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Markerville's first residents were Icelandic immigrants seeking land in North Dakota and Wisconsin. In 1888, Sigurdur J. Bjornson, came across land by the Red Deer River that he believed suitable for the Icelandic settlers-the area was close to a lake and a river that provided fish and water for livestock and farming.

The small community banded together to build their first homes, constructed of logs, moss and clay, and survived many difficult times, including harsh winters. The people of Markerville were distinguished by their dedication to literature and learning and, appropriately, rural schools were among the first community institutions to be established. Though small in numbers, Markerville became one of the first settlements in Alberta to boast its own library. The town itself is named after Mr. C.P. Marker, a dairy commissioner-in 1902, the Markerville Creamery was established as a federal initiative to help develop a dairy industry in the West.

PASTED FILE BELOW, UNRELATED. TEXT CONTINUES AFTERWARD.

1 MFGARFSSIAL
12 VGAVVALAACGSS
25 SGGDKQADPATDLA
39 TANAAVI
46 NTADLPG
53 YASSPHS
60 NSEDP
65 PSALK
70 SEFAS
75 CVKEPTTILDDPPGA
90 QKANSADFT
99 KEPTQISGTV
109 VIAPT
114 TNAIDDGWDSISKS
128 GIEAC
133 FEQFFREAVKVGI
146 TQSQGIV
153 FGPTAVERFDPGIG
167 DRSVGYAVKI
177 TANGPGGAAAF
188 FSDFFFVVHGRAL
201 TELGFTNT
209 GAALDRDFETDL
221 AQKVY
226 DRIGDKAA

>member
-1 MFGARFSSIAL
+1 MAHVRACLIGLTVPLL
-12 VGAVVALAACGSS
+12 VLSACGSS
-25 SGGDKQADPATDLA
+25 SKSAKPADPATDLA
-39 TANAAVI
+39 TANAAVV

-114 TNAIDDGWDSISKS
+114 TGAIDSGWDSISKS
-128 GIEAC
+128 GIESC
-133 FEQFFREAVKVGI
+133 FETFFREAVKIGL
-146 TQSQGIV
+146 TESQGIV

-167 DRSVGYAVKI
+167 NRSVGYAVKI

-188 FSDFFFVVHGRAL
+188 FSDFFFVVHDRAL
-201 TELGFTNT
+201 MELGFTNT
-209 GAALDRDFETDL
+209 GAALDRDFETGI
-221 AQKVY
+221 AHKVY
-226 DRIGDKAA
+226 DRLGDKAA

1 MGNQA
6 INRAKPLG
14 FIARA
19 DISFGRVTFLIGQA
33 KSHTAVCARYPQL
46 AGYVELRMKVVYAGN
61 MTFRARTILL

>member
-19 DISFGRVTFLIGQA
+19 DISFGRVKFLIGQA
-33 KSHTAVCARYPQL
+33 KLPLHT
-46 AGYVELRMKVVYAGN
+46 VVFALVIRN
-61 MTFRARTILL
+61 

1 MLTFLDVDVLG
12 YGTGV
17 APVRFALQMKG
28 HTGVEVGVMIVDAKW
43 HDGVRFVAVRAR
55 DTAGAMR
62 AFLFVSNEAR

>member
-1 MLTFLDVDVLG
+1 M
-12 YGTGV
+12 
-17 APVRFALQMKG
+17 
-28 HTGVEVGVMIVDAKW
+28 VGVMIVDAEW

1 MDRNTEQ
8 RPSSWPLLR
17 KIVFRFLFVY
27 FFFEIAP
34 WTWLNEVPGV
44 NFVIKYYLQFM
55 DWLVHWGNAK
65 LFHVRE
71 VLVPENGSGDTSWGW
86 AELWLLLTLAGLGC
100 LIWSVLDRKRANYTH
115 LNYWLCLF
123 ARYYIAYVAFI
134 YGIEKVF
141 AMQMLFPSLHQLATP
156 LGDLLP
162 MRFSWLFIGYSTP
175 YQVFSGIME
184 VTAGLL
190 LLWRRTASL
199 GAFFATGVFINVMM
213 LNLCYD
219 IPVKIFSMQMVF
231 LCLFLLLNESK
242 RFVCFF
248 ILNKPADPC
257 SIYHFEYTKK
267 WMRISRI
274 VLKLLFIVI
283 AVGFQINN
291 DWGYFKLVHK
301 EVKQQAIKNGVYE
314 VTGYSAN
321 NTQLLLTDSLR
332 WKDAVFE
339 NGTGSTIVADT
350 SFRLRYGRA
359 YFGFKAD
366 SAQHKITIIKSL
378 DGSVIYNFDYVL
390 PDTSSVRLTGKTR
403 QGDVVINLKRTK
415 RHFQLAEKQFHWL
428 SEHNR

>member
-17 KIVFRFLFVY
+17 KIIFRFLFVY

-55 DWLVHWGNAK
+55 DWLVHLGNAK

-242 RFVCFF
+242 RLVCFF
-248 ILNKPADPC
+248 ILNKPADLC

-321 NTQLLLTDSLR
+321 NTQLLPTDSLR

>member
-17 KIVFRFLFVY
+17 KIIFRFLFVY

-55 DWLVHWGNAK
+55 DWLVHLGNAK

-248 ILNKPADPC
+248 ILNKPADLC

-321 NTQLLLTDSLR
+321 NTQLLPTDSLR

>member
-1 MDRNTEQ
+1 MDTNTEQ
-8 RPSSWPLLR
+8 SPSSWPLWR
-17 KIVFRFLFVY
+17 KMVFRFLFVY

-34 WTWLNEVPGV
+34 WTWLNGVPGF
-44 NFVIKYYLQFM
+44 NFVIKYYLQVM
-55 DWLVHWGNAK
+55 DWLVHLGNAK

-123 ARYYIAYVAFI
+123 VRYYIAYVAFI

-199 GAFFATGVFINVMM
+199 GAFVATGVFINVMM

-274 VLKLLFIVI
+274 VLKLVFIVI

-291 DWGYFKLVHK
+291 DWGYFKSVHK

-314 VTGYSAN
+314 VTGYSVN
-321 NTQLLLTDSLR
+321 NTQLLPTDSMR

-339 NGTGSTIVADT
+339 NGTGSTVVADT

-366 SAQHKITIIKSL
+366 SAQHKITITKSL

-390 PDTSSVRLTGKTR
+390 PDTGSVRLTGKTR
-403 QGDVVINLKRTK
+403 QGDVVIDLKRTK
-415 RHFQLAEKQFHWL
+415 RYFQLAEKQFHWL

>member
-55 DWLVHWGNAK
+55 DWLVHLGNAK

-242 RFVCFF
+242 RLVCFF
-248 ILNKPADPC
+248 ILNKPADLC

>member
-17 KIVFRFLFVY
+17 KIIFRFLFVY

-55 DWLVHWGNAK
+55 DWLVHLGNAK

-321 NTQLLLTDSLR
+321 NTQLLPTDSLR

Markerville was the most predominately Icelandic community in Alberta until the late 1920's and 1930's, decades in which the Icelandic people enjoyed shared customs and traditions, as well as their language. The most important social event in Markerville occurred once a year-on August 2, an Icelandic National holiday was celebrated with a town picnic attended by families from miles around. Between 1900 and 1914, however, immigration from the United States and the rest of Scandinavia meant the proportion of people of Icelandic descent in Markerville gradually declined. 

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